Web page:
“Not everyone who says to me, ‘Lord, Lord,’ will enter the kingdom of heaven, but the one who does the will of my Father who is in heaven” (Matthew 7:21). When he spoke, it was as “One who had authority” (Matthew 7:29).
John 18:36 says that Jesus says His kingdom is “not from this world.” His throne is higher than any on Earth, and He rules supremely.
When placed in the context of 1 Timothy, the phrase “He who is the blessed and only sovereign” takes on greater significance. In light of Jesus’ everlasting reign, we might compare the power and tenure of a worldly monarch in verse 16.
The Scripture says Christ, “who alone has immortality, who dwells in unapproachable light, whom no one has ever seen or can see. All glory and power are his forever and ever, Amen. (1 Timothy 6:16).
Jesus’ status as King is marked in part by His immortality since He is God (Mark 12:29; John 10:30). He has been, he is, and he will be (Revelation 4:8). An earthly monarch dies, leaving behind just his or her legacy in history books. Jesus is the one who has no beginning and no end.
Jesus resides in inaccessible light; nobody has ever seen or can see him. As sinful people, we are incapable of coming into direct contact with God (Jesus). However, the curtain of the temple was split in two from top to bottom when He sacrificed Himself on the cross.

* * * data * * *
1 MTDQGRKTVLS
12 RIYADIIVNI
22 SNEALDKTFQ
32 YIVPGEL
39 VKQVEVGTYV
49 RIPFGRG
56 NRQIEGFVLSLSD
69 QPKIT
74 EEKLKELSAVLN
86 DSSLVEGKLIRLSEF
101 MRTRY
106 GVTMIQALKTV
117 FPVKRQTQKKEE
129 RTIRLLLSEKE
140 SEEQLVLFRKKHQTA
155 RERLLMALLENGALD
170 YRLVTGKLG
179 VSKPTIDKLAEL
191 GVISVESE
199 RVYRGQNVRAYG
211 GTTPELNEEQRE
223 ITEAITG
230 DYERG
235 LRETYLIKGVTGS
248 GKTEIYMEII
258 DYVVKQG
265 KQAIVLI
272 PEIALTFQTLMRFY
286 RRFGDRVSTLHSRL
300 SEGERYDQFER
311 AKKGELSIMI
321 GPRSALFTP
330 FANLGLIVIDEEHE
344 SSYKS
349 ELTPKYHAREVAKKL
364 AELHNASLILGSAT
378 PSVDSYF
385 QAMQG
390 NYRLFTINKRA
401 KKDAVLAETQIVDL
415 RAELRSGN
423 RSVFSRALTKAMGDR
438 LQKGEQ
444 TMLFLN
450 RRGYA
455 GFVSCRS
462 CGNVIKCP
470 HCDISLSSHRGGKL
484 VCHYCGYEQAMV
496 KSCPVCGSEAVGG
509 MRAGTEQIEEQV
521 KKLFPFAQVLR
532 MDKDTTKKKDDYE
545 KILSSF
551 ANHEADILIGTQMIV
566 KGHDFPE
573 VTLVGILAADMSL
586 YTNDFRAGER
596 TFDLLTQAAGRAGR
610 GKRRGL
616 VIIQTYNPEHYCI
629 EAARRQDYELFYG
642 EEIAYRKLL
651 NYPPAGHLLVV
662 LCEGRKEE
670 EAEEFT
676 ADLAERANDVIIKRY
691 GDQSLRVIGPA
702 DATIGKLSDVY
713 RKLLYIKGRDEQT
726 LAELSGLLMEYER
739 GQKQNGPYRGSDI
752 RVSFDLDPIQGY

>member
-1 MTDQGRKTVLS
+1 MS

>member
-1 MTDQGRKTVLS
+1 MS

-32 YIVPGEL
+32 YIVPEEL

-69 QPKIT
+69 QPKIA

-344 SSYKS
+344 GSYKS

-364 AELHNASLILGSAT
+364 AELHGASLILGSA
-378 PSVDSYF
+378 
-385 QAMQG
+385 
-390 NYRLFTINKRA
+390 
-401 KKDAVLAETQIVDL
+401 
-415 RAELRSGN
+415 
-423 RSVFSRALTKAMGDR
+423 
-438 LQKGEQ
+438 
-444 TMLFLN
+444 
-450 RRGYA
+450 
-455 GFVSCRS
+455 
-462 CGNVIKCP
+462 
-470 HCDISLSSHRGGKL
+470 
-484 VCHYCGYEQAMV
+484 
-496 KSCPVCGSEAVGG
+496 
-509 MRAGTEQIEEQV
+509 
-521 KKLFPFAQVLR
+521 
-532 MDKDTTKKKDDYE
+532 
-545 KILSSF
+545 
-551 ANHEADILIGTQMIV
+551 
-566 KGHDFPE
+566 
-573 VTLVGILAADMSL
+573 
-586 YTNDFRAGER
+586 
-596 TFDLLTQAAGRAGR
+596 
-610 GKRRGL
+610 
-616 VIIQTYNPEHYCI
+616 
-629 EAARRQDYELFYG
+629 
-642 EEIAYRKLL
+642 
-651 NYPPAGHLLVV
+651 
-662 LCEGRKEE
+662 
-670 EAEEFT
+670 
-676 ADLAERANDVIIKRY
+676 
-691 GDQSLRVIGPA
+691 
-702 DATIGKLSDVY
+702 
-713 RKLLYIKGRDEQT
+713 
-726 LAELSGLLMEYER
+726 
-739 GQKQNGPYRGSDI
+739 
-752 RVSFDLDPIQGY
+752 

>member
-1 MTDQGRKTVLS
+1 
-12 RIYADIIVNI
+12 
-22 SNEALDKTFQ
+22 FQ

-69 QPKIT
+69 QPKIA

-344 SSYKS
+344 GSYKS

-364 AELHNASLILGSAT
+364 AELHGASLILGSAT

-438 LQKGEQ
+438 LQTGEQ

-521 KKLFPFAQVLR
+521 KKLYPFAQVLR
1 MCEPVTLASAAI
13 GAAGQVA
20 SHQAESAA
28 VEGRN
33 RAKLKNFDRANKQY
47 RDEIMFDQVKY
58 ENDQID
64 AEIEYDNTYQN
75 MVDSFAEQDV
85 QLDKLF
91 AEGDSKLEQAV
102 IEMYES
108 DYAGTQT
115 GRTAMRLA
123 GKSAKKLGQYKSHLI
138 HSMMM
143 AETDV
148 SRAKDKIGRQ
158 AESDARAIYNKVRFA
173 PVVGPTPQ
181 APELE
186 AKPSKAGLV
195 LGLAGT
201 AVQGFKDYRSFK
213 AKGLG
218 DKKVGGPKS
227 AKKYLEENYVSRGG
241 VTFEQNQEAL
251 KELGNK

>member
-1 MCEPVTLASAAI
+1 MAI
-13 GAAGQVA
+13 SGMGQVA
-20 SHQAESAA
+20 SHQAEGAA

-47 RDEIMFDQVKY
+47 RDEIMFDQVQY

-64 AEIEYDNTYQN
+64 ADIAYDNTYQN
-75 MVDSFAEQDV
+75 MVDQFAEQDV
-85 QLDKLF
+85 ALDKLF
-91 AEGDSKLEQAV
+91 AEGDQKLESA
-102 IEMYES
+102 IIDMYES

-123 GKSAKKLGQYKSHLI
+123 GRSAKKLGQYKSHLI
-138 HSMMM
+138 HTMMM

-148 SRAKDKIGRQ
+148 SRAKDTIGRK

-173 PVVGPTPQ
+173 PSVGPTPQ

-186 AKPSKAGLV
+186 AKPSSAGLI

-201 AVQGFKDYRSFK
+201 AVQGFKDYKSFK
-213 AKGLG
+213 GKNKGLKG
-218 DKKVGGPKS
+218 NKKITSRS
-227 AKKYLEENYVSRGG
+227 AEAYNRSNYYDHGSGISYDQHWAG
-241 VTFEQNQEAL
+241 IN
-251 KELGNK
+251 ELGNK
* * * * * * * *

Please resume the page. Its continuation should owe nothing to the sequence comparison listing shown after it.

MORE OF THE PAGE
Those who acknowledge Jesus as their Lord and King will see Him face-to-face as their Savior upon their entrance into paradise. Those who don’t believe in Him will perceive Him as the one who divides his flock.
Reiterating, all glory and authority are rightfully Jesus’. Everlasting; without end in time. He is impregnable by both man and nature. Ever. A monarch or ruler on Earth either dies in power, is deposed, or abdicates.
But Jesus lives on (John 1:1-2; Revelation 1:18), and he hasn’t changed from the day he was born until the day he dies (Hebrews 13:8). He reigns supreme in majesty. His reign is supreme above all other governments and rulers on Earth (Isaiah 9:7). For this reason, He deserves the title “King of kings and Lords of lords.”